From the vantage point of 2010 it seems incomprehensible that early Adventists once debated whether the call to “go into all the world” meant actually leaving the North American continent, or merely working among the immigrant communities already established here. And yet, I wonder whether today we’re confronting a similar paradigm shift when it comes to thinking about our mission.
Pastor Paulsen greets church members at a midweek meeting in the Wuxi, China, congregation. His May 2009 visit to the People’s Republic of China was the first official visit by a General Conference president to that country since 1937.
Have we grasped the many implications of our rapid growth as a church? Do we understand the strength of our voice and presence in many parts of the world? That we should no longer be thinking in terms of our “smallness,” but our “bigness”? (And, conversely, have we dared to really acknowledge the vast scale of those unentered areas of the world where the name of Christ—let alone “Seventh-day Adventist Church”—has never been heard?)
Pastor and Mrs. Paulsen interact with young adult members during a televised Let’s Talk event in April 2006. The president hosted 28 Let’s Talk events with young adults, pastors, women, and laypersons around the world during the past five years.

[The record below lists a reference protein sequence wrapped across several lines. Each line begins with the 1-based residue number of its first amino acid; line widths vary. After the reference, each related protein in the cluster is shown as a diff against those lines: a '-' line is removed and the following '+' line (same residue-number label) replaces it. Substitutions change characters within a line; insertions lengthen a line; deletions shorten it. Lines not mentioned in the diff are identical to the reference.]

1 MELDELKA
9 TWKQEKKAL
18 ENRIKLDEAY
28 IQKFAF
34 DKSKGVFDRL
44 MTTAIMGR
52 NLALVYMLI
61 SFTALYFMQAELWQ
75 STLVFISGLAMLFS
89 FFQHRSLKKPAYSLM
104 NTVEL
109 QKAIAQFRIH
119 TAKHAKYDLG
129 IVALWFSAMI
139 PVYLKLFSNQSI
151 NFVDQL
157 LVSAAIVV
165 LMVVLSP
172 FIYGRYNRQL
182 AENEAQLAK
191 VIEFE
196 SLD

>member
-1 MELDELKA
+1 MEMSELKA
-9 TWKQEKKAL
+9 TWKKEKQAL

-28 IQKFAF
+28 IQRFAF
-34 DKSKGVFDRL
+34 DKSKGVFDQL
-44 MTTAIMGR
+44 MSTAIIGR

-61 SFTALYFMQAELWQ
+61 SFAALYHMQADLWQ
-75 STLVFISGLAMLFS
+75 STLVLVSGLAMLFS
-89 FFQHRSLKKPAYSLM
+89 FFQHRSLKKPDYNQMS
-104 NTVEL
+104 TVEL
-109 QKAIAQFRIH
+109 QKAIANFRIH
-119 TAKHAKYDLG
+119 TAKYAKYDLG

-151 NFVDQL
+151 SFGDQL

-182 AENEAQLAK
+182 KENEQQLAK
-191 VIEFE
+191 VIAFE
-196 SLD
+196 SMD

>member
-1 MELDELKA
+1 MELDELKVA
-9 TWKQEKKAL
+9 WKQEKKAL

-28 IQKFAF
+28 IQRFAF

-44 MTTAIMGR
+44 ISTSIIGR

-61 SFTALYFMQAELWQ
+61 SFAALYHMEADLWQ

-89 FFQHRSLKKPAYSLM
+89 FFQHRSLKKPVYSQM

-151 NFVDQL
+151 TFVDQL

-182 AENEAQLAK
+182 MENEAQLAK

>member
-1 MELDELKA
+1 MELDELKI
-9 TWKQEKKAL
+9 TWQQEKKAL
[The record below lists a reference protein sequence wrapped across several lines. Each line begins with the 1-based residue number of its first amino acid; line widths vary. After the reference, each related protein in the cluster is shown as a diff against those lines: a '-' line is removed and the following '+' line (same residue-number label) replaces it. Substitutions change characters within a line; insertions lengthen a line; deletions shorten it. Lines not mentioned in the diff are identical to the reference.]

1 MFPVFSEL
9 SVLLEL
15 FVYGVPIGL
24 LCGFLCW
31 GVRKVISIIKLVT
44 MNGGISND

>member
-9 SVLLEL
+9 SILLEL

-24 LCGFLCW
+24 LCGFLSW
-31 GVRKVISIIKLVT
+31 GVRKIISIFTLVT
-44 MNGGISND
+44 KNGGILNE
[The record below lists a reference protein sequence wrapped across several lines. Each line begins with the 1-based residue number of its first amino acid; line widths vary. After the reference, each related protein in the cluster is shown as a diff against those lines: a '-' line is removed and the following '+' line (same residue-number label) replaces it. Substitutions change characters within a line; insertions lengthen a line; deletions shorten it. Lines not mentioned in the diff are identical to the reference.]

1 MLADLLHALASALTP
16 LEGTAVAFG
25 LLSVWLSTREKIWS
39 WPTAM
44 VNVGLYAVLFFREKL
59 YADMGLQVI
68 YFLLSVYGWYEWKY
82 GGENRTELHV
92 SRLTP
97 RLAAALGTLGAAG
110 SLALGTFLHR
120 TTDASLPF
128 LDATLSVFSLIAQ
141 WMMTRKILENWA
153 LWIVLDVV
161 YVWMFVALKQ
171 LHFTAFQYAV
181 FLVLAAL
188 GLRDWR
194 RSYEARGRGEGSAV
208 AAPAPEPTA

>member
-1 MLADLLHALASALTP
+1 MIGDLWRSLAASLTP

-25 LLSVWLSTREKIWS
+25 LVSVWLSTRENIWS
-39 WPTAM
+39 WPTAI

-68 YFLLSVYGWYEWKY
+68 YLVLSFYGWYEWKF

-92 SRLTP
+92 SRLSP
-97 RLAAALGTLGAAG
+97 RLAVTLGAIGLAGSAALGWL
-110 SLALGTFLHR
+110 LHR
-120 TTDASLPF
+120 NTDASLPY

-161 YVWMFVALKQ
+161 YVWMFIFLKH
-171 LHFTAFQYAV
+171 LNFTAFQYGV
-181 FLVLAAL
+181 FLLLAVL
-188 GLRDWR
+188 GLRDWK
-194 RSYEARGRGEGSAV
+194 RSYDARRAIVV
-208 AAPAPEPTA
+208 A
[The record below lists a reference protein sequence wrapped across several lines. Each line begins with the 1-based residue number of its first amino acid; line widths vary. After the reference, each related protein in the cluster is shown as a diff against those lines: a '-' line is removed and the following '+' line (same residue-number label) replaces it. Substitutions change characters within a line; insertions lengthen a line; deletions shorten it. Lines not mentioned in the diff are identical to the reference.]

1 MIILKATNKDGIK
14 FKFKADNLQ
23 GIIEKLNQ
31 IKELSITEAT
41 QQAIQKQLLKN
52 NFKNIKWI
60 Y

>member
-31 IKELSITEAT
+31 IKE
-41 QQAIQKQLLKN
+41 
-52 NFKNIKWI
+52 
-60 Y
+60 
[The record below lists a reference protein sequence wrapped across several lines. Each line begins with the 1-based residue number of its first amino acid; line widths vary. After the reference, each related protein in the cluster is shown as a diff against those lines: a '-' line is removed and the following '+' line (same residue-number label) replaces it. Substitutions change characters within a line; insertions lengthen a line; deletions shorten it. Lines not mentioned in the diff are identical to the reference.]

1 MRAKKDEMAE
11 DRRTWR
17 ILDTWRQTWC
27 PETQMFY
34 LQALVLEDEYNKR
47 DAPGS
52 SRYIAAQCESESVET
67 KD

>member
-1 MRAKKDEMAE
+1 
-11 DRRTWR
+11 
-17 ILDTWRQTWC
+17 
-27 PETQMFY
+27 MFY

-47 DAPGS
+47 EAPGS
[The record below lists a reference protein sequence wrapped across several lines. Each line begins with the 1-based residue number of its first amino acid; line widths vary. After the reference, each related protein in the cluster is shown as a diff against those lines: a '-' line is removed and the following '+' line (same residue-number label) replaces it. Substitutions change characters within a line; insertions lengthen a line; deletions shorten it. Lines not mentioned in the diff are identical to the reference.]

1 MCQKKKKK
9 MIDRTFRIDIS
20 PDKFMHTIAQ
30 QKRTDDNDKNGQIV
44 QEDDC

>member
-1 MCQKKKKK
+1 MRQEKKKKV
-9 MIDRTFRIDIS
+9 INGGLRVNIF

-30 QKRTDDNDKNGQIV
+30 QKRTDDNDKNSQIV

The community of the Spirit to which we belong exists for one purpose only: to call men and women from death to life and to prepare them for an eternity that begins now—among the realities of this world. As we plan for tomorrow we must articulate a mission that is broad, that both embraces and builds on traditional models of witness, and that acknowledges the changing terrain on which we operate.
As I look through the minutes of that first General Conference session of 1863, I picture a small group of men and women just beginning to comprehend the enormity of the task before them; individuals struggling to define the community they should become. In the years that followed, these early Adventists demonstrated, time and again, their courage and their vision. They didn’t tailor their plans to their limitations, but to their mission—no matter how overwhelming that seemed.
Today, we meet here as a significantly larger group of believers, with resources and opportunities greater than our forebears could ever have imagined. I pray that our vision, our courage, and our commitment will not be less than theirs.
“Now to him who is able to do immeasurably more than all we ask or imagine, according to his power that is at work within us, to him be glory in the church and in Christ Jesus throughout all generations, for ever and ever! Amen” (Eph. 3:20, 21).